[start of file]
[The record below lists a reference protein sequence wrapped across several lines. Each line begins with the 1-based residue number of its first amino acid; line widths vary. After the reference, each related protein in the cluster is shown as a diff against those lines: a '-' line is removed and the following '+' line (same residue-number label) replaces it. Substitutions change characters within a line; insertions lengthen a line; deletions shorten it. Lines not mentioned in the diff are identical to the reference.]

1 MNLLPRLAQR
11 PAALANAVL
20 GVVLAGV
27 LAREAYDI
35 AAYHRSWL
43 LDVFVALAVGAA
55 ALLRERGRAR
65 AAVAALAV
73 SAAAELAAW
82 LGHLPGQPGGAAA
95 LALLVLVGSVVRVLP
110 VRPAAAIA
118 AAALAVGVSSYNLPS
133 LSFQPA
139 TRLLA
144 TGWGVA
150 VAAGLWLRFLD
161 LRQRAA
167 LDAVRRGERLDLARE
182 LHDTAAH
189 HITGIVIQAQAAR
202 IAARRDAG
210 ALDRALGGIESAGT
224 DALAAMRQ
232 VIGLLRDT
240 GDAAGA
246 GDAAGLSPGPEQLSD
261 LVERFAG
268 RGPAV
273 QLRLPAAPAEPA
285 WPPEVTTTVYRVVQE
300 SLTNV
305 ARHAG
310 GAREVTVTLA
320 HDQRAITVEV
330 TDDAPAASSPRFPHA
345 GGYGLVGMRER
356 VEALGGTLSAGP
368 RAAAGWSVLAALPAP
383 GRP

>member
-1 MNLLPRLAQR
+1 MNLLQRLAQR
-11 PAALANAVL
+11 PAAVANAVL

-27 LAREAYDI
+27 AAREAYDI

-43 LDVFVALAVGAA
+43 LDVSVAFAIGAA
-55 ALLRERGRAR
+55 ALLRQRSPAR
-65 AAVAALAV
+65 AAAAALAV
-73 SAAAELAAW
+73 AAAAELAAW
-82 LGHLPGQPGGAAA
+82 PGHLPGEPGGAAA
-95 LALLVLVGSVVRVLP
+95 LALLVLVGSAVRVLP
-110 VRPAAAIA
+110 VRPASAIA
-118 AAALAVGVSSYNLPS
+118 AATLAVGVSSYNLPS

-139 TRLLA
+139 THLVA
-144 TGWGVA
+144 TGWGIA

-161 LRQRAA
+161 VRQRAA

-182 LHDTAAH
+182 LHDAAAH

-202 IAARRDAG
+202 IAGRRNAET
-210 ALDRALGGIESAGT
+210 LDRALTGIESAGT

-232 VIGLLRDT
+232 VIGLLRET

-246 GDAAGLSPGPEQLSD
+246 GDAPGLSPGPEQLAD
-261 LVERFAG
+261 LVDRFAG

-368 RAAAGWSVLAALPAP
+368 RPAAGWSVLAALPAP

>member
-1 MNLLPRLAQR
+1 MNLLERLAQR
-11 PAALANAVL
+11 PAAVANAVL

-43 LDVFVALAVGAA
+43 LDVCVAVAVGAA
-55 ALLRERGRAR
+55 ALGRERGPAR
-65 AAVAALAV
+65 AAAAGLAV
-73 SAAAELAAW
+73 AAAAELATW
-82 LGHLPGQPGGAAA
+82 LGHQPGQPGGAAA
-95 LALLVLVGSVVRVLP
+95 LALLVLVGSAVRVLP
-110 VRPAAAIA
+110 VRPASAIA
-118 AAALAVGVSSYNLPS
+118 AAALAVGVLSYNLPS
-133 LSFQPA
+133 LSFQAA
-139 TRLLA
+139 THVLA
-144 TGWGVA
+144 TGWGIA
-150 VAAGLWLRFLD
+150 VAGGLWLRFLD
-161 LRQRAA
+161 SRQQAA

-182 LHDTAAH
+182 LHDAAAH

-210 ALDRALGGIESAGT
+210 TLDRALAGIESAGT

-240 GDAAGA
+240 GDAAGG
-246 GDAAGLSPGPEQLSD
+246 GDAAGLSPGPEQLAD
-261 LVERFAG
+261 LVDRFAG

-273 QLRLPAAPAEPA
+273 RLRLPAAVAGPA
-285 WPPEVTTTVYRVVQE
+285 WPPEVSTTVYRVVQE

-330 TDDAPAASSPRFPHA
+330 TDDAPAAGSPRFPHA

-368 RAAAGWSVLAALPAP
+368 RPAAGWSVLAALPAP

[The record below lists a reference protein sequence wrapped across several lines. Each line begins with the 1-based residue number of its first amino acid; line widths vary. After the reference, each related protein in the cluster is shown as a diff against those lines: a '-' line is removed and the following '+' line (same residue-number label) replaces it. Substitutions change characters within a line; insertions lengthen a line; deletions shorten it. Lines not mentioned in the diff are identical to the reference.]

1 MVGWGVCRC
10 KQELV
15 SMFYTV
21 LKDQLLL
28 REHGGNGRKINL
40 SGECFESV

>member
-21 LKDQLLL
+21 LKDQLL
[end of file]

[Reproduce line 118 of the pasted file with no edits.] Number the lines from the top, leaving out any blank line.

-210 ALDRALGGIESAGT